In the State Of The Union address, President Obama outlined a plan for economic growth, with green jobs as a cornerstone. Saying "the nation that leads the clean energy economy will be the nation that leads the global economy" the president directly mentioned jobs in clean energy and technology no less than six times. And his vision was clear.
In his own words:
"We should start where most new jobs do -- in small businesses, companies that begin when an entrepreneur takes a chance on a dream, or a worker decides it's time she became her own boss. Through sheer grit and determination, these companies have weathered the recession and they're ready to grow."
These are exciting and encouraging words, and for me they're deeply personal. As a founder of The Belgrave Trust, a service that helps individuals and businesses become carbon neutral, I'm just one member of a large and diverse group of technologists, inventors, advocates -- and yes, dreamers -- that make up the community of entrepreneurs dedicated to creating the green companies of the future, and the jobs that go with them.
But as clear as that statement may be, the signals from Washington today are decidedly mixed. Under the umbrella of financial reform, lawmakers are considering sweeping regulation that threatens the very infrastructure that supports and nurtures this community, and turns ideas and fledgling companies into real engines of growth and job creation.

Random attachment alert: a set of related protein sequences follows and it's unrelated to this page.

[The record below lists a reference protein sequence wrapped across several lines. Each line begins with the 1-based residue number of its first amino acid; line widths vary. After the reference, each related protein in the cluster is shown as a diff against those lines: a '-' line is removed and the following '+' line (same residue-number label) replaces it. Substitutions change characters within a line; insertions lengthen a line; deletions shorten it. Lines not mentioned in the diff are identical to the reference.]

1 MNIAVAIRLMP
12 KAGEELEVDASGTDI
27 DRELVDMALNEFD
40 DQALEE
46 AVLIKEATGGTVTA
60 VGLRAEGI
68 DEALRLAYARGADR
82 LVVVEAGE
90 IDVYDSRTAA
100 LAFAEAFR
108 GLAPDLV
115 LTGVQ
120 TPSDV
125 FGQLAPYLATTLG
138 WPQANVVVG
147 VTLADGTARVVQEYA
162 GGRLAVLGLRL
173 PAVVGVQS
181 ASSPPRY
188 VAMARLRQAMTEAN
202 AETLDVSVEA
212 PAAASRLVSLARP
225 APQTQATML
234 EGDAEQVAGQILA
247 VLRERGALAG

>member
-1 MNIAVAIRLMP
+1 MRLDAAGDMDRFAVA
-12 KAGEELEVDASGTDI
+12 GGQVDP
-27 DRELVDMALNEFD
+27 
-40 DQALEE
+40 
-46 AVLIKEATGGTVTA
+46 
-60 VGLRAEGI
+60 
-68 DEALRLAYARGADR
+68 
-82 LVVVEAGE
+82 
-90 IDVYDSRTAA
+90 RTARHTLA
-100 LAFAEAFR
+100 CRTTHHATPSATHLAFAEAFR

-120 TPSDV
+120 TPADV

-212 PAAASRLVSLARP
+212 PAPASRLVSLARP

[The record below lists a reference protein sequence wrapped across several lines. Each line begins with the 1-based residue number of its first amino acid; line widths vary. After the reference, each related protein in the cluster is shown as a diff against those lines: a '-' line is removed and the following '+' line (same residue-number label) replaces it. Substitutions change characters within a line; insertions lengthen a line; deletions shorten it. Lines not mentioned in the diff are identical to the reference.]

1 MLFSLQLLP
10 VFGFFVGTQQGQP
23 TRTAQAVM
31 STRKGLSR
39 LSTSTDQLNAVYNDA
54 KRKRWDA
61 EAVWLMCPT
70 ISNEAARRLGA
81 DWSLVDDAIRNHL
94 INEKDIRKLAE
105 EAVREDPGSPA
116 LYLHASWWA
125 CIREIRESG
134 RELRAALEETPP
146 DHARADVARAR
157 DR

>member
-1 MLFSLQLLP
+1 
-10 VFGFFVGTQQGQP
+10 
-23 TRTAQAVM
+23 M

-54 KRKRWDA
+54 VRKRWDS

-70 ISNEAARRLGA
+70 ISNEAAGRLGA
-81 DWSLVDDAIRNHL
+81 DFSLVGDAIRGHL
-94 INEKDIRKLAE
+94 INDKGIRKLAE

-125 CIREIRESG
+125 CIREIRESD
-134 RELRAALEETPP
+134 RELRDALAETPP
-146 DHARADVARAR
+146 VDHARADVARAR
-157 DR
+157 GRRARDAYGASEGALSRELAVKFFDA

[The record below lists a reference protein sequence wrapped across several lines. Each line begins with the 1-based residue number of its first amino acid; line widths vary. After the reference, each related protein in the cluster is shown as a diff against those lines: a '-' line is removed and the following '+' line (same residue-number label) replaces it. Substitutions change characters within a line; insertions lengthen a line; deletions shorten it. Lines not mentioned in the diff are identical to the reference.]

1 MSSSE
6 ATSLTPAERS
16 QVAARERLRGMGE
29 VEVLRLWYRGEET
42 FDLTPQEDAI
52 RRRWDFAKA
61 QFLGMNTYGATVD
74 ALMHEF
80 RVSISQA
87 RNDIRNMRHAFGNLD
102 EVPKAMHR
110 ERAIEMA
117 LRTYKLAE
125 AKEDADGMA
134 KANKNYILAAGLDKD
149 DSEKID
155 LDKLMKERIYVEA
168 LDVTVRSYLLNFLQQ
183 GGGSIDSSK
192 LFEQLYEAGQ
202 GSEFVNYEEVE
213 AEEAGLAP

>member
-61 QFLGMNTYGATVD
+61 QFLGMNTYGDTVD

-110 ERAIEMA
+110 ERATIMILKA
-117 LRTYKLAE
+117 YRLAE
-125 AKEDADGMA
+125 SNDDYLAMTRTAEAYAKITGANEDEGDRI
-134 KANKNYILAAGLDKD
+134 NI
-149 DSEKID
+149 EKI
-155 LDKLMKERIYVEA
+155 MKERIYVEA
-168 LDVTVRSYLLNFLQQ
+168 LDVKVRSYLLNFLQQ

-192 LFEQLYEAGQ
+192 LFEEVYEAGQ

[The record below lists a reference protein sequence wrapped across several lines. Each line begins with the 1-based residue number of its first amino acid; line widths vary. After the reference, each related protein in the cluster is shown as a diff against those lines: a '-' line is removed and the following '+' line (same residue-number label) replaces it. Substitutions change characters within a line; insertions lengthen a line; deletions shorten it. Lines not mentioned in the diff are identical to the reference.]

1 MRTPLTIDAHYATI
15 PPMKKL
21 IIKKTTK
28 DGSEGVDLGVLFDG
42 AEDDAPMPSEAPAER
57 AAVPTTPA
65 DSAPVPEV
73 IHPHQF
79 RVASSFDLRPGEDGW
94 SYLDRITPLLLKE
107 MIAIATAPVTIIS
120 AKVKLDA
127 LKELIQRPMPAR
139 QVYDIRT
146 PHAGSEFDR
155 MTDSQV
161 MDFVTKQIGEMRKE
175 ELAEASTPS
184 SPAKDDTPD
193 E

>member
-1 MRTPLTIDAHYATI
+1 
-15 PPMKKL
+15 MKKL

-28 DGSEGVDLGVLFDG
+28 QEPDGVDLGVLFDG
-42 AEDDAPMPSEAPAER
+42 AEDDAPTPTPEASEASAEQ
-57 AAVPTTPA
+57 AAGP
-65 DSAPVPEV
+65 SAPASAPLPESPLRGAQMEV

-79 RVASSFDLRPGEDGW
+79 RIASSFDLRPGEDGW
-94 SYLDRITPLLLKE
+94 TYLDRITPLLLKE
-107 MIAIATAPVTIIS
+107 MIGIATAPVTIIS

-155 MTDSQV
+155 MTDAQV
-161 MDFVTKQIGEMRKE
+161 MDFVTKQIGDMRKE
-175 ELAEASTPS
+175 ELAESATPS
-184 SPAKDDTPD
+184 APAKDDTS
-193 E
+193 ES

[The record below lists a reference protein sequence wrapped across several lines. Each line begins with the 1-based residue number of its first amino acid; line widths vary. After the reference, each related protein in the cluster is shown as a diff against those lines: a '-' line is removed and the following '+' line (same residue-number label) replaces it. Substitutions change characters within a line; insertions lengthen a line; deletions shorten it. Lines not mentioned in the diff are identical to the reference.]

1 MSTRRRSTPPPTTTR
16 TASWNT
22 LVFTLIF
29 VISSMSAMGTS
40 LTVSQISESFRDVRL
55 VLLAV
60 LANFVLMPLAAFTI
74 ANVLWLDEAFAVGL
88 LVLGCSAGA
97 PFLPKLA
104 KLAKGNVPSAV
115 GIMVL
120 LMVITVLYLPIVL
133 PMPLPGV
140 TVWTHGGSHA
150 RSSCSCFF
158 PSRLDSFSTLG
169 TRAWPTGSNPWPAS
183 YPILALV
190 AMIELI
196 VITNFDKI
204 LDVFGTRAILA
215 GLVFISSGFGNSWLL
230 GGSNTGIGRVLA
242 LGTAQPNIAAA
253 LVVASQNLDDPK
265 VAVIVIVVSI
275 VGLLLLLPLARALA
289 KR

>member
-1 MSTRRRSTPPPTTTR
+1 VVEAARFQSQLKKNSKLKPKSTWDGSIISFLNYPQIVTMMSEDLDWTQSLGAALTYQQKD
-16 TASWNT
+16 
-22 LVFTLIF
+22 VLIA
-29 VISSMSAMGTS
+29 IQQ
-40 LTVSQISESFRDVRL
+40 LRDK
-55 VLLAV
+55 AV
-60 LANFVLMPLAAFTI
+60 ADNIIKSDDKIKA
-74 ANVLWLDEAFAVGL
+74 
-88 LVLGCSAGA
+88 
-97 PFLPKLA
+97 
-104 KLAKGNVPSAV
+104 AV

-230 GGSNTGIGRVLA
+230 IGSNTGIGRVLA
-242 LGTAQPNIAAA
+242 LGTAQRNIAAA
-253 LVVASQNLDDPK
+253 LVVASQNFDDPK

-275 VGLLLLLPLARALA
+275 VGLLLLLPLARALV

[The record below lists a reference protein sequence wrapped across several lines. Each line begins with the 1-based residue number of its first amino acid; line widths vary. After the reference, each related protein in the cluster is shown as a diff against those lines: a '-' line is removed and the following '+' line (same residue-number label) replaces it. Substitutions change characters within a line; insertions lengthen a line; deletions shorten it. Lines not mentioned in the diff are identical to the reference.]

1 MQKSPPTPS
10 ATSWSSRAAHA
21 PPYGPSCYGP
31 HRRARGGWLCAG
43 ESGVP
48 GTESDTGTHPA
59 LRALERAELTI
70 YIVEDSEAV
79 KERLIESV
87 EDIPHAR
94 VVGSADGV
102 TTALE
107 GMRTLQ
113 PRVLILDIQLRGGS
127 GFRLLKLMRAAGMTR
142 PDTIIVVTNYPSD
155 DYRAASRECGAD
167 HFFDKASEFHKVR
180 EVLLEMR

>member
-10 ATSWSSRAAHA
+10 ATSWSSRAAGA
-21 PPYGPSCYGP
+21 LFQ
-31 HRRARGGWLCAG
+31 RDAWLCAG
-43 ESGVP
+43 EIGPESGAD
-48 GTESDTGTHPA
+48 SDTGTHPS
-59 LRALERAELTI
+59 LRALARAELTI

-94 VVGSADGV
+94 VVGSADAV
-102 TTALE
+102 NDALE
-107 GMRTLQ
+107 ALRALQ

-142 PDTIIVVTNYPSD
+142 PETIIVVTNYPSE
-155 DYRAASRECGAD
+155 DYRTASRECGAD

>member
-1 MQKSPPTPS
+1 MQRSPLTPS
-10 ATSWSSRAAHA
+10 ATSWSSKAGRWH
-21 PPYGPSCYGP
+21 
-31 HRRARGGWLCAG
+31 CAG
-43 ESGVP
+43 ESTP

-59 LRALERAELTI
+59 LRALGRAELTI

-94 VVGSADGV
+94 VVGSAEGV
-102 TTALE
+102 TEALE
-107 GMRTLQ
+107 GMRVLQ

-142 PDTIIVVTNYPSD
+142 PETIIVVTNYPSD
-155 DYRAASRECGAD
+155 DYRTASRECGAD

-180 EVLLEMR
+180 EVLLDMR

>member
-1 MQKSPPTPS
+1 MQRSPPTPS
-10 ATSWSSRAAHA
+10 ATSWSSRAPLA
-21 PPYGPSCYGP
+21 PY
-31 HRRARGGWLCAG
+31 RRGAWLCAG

Buried in the 1336 pages of the "Restoring Financial Stability Act" are overlooked provisions that could have devastating consequences not just for nascent green technology companies, but for the entire startup community as a whole.
The two key changes would require small startup companies to register with the SEC and then wait 120 days for the filing to be reviewed, as well as sharply raise the qualifications for those who wish to invest in these enterprises, excluding all but the truly wealthy. In addition, the law rolls back some Federal preemption of securities laws, potentially leading to a state by state patchwork of regulation.
These changes are misguided. America's technological dominance has been a remarkable feat in an increasingly competitive world. Our continued ability to lead the world in innovation is a linchpin of our economy.
The U.S. hardly has a monopoly on scientists or information technology experts, nor engineering and management talent. Yet each year thousands flock from around the world to our shores, and seek out our high tech hubs, places like Silicon Valley, Austin, Boston, Chapel Hill, or New York City.
Why? Well for starters, the U.S has a truly breathtaking competitive advantage as fertile ground for innovative startup companies spanning all facets of technology. From software and the internet -- to greentech and cleantech. At every step of the process an entrepreneur with a great idea or a viable plan can find the infrastructure they need to get off the ground and build world changing companies. And no other nation has a robust angel community to give these entrepreneurs their start.